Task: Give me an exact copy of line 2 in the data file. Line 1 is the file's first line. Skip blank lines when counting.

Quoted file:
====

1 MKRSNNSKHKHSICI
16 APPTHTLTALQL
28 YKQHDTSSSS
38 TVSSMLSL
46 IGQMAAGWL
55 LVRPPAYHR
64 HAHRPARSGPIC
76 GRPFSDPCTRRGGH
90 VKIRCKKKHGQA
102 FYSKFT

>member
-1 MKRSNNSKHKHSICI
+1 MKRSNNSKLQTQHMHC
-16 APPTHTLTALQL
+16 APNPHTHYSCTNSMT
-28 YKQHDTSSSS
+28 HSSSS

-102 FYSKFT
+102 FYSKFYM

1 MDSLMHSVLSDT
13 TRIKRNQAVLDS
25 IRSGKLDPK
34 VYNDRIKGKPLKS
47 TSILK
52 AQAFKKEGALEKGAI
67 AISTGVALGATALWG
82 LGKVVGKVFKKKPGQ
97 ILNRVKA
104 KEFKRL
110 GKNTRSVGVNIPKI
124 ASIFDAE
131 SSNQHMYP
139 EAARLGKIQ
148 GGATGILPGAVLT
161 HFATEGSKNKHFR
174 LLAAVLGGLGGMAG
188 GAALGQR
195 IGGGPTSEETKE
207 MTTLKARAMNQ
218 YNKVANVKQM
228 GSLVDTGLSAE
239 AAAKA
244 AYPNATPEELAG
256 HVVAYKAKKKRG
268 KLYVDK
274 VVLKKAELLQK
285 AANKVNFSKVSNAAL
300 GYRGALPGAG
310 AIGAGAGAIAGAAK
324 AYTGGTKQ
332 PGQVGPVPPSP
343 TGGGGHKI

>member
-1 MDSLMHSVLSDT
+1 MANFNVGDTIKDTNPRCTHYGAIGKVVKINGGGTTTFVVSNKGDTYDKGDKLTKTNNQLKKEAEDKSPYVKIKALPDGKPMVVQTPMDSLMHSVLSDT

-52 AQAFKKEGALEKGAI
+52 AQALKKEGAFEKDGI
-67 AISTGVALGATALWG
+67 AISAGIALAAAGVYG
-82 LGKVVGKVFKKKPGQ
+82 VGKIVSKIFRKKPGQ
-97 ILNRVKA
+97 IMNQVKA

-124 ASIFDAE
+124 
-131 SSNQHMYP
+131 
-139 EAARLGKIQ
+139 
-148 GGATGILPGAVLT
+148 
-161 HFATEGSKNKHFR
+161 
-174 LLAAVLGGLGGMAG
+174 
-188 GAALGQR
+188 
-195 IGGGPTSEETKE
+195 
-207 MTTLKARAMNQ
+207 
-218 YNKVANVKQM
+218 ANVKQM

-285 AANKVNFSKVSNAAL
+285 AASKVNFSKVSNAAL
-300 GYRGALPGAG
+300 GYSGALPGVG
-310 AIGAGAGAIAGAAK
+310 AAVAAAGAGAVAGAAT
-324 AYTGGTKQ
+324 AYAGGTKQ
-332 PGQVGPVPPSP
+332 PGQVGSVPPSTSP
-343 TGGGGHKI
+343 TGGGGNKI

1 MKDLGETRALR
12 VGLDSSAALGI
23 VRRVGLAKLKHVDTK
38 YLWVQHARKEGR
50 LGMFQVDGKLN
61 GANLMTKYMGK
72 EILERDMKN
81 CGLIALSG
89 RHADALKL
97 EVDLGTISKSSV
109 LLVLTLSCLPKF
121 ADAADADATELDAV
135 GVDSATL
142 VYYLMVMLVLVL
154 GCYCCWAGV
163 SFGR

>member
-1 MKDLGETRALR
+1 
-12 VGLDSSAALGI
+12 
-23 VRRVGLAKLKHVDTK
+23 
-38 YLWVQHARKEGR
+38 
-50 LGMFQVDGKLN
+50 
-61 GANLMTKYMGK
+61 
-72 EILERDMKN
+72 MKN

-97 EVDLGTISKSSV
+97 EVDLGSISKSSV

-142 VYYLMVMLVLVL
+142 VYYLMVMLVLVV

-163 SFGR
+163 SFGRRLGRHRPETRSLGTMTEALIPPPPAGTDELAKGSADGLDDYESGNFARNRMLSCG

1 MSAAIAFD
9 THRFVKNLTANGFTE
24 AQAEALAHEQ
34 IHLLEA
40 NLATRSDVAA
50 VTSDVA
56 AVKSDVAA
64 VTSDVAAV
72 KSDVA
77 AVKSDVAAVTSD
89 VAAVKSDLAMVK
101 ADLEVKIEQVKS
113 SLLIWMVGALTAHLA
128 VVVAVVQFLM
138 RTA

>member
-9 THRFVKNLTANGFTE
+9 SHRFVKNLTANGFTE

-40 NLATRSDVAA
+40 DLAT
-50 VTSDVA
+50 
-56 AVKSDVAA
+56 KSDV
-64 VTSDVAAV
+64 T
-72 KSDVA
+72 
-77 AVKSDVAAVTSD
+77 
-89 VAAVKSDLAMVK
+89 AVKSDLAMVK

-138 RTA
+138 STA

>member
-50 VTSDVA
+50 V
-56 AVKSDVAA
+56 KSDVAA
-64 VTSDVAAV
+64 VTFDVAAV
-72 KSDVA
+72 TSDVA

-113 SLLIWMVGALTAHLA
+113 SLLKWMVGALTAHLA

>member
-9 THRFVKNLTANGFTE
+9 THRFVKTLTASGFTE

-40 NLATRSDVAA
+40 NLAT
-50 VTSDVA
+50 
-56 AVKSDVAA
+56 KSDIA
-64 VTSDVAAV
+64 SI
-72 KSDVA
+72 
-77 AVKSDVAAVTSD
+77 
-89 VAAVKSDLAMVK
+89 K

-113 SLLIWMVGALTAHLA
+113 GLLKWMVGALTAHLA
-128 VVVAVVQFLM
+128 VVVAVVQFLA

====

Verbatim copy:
16 APPTHTLTALQL